Effects of S-adenosylmethionine augmentation of serotonin-reuptake inhibitor antidepressants on cognitive symptoms of major depressive disorder
ABSTRACT Major depressive disorder (MDD) is often accompanied by significant cognitive impairment, and there are limited interventions specific to this particular symptom. S-adenosylmethionine (SAMe), a naturally occurring molecule which serves as a major methyl-donor in human cellular metabolism, is required for the synthesis and maintenance of several neurotransmitters that have been implicated in the pathophysiology and treatment of cognitive dysfunction in MDD.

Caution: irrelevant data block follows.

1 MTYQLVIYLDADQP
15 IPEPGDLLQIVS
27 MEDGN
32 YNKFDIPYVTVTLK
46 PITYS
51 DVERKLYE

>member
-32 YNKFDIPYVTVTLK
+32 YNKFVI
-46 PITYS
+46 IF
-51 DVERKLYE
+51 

This study is a secondary analysis of a clinical trial involving the use of adjunctive SAMe for MDD.
Forty-six serotonin-reuptake inhibitor (SRI) non-responders with MDD enrolled in a 6-week, double-blind, randomized trial of adjunctive oral SAMe were administered the self-rated cognitive and physical symptoms questionnaire (CPFQ), a validated measure of cognitive as well as physical symptoms of MDD, before and after treatment.
There was a greater improvement in the ability to recall information (P=0.04) and a trend towards statistical significance for greater improvement in word-finding (P=0.09) for patients who received adjunctive SAMe than placebo. None of the remaining five items reached statistical significance.
These preliminary data suggest that SAMe can improve memory-related cognitive symptoms in depressed patients, and warrant replication.